Changing hospitals, choosing chemotherapy and deciding you’ve made the right choice: Understanding the role of online support groups in different health decision-making activities

Elizabeth Sillence, Lauren Bussey

Research output: Contribution to journalArticlepeer-review

4 Citations (Scopus)
2 Downloads (Pure)

Abstract

Objective: To investigate the ways in which people use online support groups (OSGs) in relation to their health decision-making and to identify the key features of the resource that support those activities. Method: Eighteen participants who used OSGs for a range of health conditions participated in qualitative study in which they were interviewed about their experiences of using OSGs in relation to decision-making. Exploration of their experiences was supported by discussion of illustrative quotes. Results: Across the health conditions OSGs supported two main decision-making activities: (i) prompting decision making and (ii) evaluating and confirming decisions already made. Depending on the activity, participants valued information about the process, the experience and the outcome of patient narratives. The importance of forum interactivity was highlighted in relation to advice-seeking and the selection of relevant personal experiences. Conclusion: People use OSGs in different ways to support their health related decision-making valuing the different content types of the narratives and the interactivity provided by the resource. Practice implications: Engaging with OSGs helps people in a number of different ways in relation to decision-making. However, it only forms one part of people’s decision-making strategies and appropriate resources should be signposted where possible.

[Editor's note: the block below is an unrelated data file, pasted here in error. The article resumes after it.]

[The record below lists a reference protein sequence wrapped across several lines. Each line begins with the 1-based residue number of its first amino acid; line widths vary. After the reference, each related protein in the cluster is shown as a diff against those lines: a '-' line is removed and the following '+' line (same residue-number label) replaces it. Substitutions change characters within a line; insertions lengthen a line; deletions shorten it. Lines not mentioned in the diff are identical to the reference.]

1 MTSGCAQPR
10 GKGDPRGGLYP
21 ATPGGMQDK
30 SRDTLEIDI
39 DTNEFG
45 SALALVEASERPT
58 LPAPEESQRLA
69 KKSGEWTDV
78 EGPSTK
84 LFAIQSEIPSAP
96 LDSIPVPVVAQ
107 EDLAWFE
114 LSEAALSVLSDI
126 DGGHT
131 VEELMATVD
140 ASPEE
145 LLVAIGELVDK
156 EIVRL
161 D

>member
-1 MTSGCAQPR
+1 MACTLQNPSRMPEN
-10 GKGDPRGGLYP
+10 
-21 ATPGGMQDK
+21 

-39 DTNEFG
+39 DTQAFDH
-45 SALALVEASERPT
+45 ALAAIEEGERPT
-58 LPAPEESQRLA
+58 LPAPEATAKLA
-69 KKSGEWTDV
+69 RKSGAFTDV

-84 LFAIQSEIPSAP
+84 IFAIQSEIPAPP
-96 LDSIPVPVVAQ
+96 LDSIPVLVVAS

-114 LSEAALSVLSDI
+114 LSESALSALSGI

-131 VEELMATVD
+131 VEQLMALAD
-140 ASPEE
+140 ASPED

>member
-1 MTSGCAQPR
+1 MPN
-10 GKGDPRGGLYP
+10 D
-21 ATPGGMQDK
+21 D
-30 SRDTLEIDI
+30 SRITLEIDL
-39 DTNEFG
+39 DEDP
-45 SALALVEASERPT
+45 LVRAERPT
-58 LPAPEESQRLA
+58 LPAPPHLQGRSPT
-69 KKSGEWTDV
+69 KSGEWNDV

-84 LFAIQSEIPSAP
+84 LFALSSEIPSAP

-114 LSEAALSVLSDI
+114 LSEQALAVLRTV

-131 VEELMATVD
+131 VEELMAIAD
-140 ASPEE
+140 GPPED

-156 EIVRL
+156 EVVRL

Original languageEnglish
JournalPatient Education and Counseling
Early online date12 Dec 2016
DOIs
Publication statusPublished - May 2017

Fingerprint

Dive into the research topics of 'Changing hospitals, choosing chemotherapy and deciding you’ve made the right choice: Understanding the role of online support groups in different health decision-making activities'. Together they form a unique fingerprint.

Cite this